Capeless wonders entertain with six-guns, SF and young detectives

By Andrew A. Smith

Scripps Howard News Service


Tired of super-heroes? There’s plenty of good stuff out there without capes.


One of the best is DC’s All-Star Western, a book featuring the ongoing adventures of bounty hunter Jonah Hex, with back-ups starring other DC Western characters. The first collection, All-Star Western Volume 1: Guns and Gotham ($16.99) is out, and I’d recommend it to just about anyone.


Despite what you might have seen in the movies, Jonah Hex doesn’t have any supernatural powers – which is one reason he’s such a fascinating character. Just using his wits and his six-guns, Jonah is more than a match for anything the Wild West throws at him.


That’s why he’s so challenged in this collection, which puts him in 1880s Gotham City. Jonah comes to town – a stand-in for 1880s New York City – for his own reasons, but is soon hired to find a vicious serial killer preying on the town’s many prostitutes, Jack the Ripper style. Jonah soon finds that the overpopulated, crime-ridden, polyglot East is far more dangerous than anything he found out on the plains.


Now some may be experiencing the reaction I had when I first about this storyline, which was “Oh no! Does everything in DC Comics have to tie in with Batman somehow?” But don’t worry, as nothing Batty happens in this story. Gotham City is just a great setting – no, a great character – in this grim tale of vile people. It forces Jonah to step out of his comfort zone, which just raises his performance to the next level.


The story is by Hex veterans Justin Gray and Jimmy Palmiotti, who are responsible for Hex becoming an A-list character, so you’re in good hands. Artist Moritat captures the America of 140 years ago superbly with pen-and-ink and some washes. I have to give credit to colorist Gabriel Bautista as well, who favors a natural sepia palette and transforms some panels into virtual paintings.


Two back-ups are included, both written by Gray and Palmiotti. The inimitable artist Jordi Bernet delivers a luscious El Diablo story, while Phil Winslade renders a new character, the Barbary Ghost. The former is a paralyzed man who is possessed by a vengeful spirit to battle evil, while the latter is a female Chinese immigrant who uses various tricks to convince the underworld of 1870s San Francisco that she is supernatural.


Both are pretty good, and I won’t mind seeing more adventures of either (or, really, anything drawn by Bernet). But the true star of All-Star Western is Jonah Hex, and Guns and Gotham surely delivers.


Another new star in the firmament is Saga Volume One (Image, $9.99), by writer Brian K. Vaughan (Y: The Last Man) and artist Fiona Staples (North 40). It’s been getting rave reviews, and while I think Vaughan’s done better work (Pride of Baghdad), Saga has some refreshing elements.


It’s a love story, for one thing, between two characters caught on opposite sides of an interstellar war that pits a magic-based society against a science-based one. The story opens with, of all things, childbirth – our heroine, Alana, is delivering her child with our hero, Marko, and it is the charming (albeit salty) dialogue between the two that is the beating heart of the story.


They met cute, we learn in flashback, when Alana (from the science side) was a P.O.W. guard where Marko (from the magic side) was being held captive. Now, in the present, the duo is on the run from both sides, while picking up a snarky, teenage ghost as an au pair. It’s fun, it’s science fiction and it’s a love story, so it has pretty broad appeal.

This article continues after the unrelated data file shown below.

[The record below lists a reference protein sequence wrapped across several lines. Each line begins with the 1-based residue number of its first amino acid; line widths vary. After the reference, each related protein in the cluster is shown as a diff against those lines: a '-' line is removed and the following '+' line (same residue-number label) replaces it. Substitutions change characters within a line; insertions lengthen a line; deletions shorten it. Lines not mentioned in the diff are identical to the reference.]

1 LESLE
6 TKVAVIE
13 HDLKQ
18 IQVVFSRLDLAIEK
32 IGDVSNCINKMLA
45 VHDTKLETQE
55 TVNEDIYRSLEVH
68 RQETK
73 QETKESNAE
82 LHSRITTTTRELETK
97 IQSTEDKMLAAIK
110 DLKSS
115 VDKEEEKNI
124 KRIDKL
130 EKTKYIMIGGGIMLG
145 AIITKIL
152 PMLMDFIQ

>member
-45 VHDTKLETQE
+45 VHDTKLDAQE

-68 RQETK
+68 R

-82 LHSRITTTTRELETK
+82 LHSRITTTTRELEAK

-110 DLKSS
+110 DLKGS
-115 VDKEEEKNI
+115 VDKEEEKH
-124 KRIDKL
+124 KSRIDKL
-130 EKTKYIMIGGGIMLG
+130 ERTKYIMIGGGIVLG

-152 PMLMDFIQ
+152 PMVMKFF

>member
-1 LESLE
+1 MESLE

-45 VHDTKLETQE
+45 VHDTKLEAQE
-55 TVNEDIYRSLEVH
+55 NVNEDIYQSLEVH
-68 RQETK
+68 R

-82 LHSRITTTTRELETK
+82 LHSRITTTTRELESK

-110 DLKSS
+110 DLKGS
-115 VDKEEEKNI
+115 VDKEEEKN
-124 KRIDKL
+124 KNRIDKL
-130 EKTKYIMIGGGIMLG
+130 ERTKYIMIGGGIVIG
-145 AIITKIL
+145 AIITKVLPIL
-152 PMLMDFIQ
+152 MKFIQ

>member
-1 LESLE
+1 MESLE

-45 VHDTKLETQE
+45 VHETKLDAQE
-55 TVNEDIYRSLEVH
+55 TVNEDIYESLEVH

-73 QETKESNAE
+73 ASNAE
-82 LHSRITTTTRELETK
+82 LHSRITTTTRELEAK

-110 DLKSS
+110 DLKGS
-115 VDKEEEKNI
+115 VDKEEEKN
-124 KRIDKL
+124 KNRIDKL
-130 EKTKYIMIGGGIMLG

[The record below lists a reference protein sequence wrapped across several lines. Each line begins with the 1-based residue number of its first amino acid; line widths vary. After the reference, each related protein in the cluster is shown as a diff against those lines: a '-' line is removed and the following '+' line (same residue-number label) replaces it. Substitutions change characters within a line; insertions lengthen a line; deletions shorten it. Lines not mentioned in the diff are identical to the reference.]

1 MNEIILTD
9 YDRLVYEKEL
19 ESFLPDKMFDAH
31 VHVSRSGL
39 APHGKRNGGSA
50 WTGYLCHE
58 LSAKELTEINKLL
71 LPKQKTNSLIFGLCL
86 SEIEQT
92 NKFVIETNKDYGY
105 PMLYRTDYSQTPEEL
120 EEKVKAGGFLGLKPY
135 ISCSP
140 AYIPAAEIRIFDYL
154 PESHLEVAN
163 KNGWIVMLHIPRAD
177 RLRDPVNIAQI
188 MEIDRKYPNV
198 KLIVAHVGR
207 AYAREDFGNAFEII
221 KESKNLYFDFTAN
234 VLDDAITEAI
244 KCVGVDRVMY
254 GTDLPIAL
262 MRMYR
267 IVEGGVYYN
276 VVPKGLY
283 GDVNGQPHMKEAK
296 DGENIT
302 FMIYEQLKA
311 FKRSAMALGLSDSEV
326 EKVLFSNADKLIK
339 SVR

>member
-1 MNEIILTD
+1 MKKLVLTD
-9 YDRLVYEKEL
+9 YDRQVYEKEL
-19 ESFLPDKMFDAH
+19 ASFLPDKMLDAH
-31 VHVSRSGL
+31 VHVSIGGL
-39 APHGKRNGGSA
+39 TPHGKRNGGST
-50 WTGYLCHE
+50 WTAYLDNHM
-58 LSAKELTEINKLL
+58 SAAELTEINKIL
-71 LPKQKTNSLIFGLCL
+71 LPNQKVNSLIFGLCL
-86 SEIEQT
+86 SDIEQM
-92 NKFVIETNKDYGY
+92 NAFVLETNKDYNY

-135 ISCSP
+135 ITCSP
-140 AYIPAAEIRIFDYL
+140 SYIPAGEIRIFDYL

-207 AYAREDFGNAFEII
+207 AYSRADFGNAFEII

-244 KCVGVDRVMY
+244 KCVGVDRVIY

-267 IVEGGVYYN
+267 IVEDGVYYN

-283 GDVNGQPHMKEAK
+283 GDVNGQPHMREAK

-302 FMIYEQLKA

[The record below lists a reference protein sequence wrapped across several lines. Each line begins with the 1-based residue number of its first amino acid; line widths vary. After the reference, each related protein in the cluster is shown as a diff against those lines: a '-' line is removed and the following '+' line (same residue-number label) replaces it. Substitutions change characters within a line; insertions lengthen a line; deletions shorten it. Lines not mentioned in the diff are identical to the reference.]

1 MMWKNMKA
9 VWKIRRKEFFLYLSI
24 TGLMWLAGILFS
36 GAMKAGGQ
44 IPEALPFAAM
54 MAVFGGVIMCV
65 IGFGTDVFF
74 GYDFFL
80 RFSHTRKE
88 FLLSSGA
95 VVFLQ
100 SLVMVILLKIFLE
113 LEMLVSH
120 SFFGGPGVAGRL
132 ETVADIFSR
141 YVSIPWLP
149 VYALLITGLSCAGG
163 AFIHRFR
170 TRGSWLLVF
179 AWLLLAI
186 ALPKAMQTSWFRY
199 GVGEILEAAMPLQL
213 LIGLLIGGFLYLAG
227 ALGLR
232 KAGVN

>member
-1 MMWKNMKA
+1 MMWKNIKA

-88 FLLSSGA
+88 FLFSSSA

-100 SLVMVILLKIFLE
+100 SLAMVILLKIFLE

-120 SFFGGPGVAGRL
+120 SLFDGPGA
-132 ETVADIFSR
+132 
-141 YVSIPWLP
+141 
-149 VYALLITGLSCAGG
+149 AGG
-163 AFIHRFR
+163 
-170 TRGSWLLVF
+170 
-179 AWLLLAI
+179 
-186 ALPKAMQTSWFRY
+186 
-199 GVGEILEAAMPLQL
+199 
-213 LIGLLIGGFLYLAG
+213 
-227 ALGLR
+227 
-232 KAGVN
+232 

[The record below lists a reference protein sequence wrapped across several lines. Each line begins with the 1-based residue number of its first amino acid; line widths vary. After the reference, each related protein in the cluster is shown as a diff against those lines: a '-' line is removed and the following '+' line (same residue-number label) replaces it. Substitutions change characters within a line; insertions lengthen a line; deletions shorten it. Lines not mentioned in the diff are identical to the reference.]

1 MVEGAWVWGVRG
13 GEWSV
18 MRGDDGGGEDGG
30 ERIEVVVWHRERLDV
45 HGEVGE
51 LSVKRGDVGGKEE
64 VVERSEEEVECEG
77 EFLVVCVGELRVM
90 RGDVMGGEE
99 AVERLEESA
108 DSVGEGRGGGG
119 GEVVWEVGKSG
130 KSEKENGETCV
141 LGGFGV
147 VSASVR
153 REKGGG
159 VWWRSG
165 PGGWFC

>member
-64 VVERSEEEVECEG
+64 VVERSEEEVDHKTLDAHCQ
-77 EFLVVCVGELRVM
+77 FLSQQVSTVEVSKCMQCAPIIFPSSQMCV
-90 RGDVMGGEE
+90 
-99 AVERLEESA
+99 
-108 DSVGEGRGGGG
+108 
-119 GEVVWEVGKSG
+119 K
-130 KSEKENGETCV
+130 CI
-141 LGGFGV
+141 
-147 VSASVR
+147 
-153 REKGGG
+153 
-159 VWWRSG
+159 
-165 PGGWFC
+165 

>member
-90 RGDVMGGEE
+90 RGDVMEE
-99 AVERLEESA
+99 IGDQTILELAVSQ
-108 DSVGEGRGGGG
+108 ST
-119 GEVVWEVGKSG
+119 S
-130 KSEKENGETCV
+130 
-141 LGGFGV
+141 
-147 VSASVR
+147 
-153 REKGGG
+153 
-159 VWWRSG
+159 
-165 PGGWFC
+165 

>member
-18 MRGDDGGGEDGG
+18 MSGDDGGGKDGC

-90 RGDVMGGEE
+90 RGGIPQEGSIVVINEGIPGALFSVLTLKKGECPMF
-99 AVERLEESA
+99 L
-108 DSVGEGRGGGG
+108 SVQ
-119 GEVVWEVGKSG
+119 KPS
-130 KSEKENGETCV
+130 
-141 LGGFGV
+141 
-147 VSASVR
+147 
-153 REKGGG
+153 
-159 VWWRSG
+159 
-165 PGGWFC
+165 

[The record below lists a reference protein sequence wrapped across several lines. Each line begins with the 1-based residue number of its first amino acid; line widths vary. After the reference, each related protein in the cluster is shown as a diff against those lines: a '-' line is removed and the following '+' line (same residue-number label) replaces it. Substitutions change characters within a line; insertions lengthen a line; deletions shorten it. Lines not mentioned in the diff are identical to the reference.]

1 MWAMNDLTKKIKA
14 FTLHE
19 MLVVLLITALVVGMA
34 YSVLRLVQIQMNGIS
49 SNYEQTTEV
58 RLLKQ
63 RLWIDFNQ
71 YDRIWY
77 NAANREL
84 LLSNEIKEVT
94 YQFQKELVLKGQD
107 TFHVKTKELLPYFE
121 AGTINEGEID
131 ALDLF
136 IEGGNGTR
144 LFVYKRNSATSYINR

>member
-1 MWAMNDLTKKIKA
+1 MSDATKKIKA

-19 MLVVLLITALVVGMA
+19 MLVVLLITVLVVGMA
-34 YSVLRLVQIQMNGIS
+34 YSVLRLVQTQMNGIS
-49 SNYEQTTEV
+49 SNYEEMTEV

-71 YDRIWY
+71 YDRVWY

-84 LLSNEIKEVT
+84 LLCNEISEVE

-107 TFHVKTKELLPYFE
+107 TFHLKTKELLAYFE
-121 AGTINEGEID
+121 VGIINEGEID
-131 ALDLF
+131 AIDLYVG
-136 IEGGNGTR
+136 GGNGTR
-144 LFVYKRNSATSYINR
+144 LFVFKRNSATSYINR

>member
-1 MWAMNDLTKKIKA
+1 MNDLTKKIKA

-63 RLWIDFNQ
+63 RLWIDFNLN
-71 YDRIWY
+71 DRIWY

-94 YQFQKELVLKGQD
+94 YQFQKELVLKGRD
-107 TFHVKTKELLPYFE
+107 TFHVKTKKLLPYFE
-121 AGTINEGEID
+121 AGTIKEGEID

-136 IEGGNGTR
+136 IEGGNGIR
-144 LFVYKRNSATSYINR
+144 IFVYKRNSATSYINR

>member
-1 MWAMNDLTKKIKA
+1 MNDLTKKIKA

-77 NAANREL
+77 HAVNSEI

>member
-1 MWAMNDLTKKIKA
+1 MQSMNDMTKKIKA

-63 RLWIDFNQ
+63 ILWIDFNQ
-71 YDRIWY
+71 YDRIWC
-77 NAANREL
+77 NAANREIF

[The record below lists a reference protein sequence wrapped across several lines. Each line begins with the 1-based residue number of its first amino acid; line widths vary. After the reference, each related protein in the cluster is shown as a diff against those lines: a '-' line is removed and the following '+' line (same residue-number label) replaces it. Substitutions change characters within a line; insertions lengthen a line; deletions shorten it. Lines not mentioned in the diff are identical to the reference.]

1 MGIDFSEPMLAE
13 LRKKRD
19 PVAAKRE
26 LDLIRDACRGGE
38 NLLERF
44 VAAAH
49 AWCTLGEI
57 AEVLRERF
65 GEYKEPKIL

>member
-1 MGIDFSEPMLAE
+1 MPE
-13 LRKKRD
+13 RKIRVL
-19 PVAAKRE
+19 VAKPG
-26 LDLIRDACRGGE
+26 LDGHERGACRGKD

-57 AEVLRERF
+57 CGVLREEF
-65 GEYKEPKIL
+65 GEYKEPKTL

Meanwhile, everyone’s favorite teen detective returns in Papercutz’ Nancy Crew and the Clue Crew #1: Small Volcanoes ($6.99). Did I say “teen”? Maybe years ago, but this series launch features an 8-year-old Nancy in an elementary school adventure that isn’t terribly dangerous, but is pretty sweet. It’s a professional job by people who know their way around this kind of story: writers Stefan Petrucha and Sarah Kinney, familiar names from Papercutz’ line of young adult graphic novels, and Stan Goldberg, a veteran Archie Comics artist.


Finally, as a change of pace, let me mention Dark Shadows: The Visual Companion (Titan, $39.95), by Mark Salisbury. The connection to comics is tenuous, in that Gold Key published a Dark Shadows comic book  (1968-76) that has recently been collected in five hardback volumes by Hermes Press ($49.99 each), and Dynamite Entertainment launched a new series in 2011. And the movie wasn’t a big hit at the box office.


But, hey, Dark Shadows was by Tim Burton, a pretty big name in comic-book circles, having directed such movies as Batman, Batman Returns, and A Nightmare Before Christmas. And the star of  Dark Shadows was Johnny Depp, another name comics fans revere for having appeared in such genre films Edward Scissorhands, the Pirates of the Caribbean series, Sleepy Hollow and as Tonto in the upcoming Lone Ranger.


And whatever its relative cinematic merits, Dark Shadows was a movie informed by gorgeous sets and a darkly elegant mood. You’ll relive that and more in this lavish, photo-filled book, with chapters on the cast; sets; costumes, hair, makeup and prosthetics; cinematography, stunts and special effects; and visual effects, editing and scoring. There are plenty of quotes from Depp and the other principals, as well as a history exploring the TV show and how the movie came about. 


It’s a very pretty book. And, frankly, a lot better than the movie!


Contact Andrew A. Smith of the Memphis Commercial Appeal at

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